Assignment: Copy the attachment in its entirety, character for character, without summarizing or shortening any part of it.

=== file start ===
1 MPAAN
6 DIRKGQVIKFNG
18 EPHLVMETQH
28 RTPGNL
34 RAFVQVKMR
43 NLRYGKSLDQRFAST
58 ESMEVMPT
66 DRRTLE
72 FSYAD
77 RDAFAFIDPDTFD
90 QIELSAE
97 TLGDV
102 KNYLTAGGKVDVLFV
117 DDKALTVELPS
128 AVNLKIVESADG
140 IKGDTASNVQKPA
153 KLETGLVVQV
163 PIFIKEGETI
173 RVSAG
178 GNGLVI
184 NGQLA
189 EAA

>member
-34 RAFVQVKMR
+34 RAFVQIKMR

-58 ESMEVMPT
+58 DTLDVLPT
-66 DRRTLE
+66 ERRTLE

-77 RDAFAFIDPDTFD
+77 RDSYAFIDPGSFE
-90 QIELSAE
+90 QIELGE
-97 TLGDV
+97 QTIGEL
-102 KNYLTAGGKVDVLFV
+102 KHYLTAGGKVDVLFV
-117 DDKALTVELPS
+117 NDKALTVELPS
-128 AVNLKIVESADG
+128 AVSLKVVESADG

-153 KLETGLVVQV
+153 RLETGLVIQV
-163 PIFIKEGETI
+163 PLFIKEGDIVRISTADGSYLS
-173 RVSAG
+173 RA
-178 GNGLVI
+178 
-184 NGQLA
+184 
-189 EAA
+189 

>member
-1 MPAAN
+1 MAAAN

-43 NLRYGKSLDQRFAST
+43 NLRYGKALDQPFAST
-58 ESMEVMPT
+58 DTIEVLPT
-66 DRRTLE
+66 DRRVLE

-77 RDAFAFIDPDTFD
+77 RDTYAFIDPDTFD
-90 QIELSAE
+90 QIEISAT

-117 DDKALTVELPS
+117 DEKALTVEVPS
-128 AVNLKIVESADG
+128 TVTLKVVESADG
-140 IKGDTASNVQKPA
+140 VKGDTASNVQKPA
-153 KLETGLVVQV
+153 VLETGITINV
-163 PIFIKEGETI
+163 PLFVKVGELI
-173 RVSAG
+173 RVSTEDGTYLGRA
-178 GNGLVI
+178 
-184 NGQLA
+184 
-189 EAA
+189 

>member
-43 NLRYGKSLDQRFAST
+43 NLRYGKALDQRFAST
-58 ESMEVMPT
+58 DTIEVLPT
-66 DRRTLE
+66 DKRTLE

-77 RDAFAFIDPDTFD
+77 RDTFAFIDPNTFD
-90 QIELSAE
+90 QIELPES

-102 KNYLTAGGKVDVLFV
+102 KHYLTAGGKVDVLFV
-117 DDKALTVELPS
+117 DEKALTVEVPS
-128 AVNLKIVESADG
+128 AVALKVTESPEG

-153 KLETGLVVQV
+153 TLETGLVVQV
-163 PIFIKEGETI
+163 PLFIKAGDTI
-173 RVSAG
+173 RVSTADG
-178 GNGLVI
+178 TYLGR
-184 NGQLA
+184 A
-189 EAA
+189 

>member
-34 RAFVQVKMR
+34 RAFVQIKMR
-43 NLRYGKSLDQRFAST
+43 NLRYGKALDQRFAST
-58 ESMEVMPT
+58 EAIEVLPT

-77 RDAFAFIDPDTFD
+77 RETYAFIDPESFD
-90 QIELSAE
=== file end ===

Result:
1 MPAAN
6 DIRKGQVIKFNG
18 EPHLVMETQH
28 RTPGNL
34 RAFVQVKMR
43 NLRYGKSLDQRFAST
58 ESMEVMPT
66 DRRTLE
72 FSYAD
77 RDAFAFIDPDTFD
90 QIELSAE
97 TLGDV
102 KNYLTAGGKVDVLFV
117 DDKALTVELPS
128 AVNLKIVESADG
140 IKGDTASNVQKPA
153 KLETGLVVQV
163 PIFIKEGETI
173 RVSAG
178 GNGLVI
184 NGQLA
189 EAA

>member
-34 RAFVQVKMR
+34 RAFVQIKMR

-58 ESMEVMPT
+58 DTLDVLPT
-66 DRRTLE
+66 ERRTLE

-77 RDAFAFIDPDTFD
+77 RDSYAFIDPGSFE
-90 QIELSAE
+90 QIELGE
-97 TLGDV
+97 QTIGEL
-102 KNYLTAGGKVDVLFV
+102 KHYLTAGGKVDVLFV
-117 DDKALTVELPS
+117 NDKALTVELPS
-128 AVNLKIVESADG
+128 AVSLKVVESADG

-153 KLETGLVVQV
+153 RLETGLVIQV
-163 PIFIKEGETI
+163 PLFIKEGDIVRISTADGSYLS
-173 RVSAG
+173 RA
-178 GNGLVI
+178 
-184 NGQLA
+184 
-189 EAA
+189 

>member
-1 MPAAN
+1 MAAAN

-43 NLRYGKSLDQRFAST
+43 NLRYGKALDQPFAST
-58 ESMEVMPT
+58 DTIEVLPT
-66 DRRTLE
+66 DRRVLE

-77 RDAFAFIDPDTFD
+77 RDTYAFIDPDTFD
-90 QIELSAE
+90 QIEISAT

-117 DDKALTVELPS
+117 DEKALTVEVPS
-128 AVNLKIVESADG
+128 TVTLKVVESADG
-140 IKGDTASNVQKPA
+140 VKGDTASNVQKPA
-153 KLETGLVVQV
+153 VLETGITINV
-163 PIFIKEGETI
+163 PLFVKVGELI
-173 RVSAG
+173 RVSTEDGTYLGRA
-178 GNGLVI
+178 
-184 NGQLA
+184 
-189 EAA
+189 

>member
-43 NLRYGKSLDQRFAST
+43 NLRYGKALDQRFAST
-58 ESMEVMPT
+58 DTIEVLPT
-66 DRRTLE
+66 DKRTLE

-77 RDAFAFIDPDTFD
+77 RDTFAFIDPNTFD
-90 QIELSAE
+90 QIELPES

-102 KNYLTAGGKVDVLFV
+102 KHYLTAGGKVDVLFV
-117 DDKALTVELPS
+117 DEKALTVEVPS
-128 AVNLKIVESADG
+128 AVALKVTESPEG

-153 KLETGLVVQV
+153 TLETGLVVQV
-163 PIFIKEGETI
+163 PLFIKAGDTI
-173 RVSAG
+173 RVSTADG
-178 GNGLVI
+178 TYLGR
-184 NGQLA
+184 A
-189 EAA
+189 

>member
-34 RAFVQVKMR
+34 RAFVQIKMR
-43 NLRYGKSLDQRFAST
+43 NLRYGKALDQRFAST
-58 ESMEVMPT
+58 EAIEVLPT

-77 RDAFAFIDPDTFD
+77 RETYAFIDPESFD
-90 QIELSAE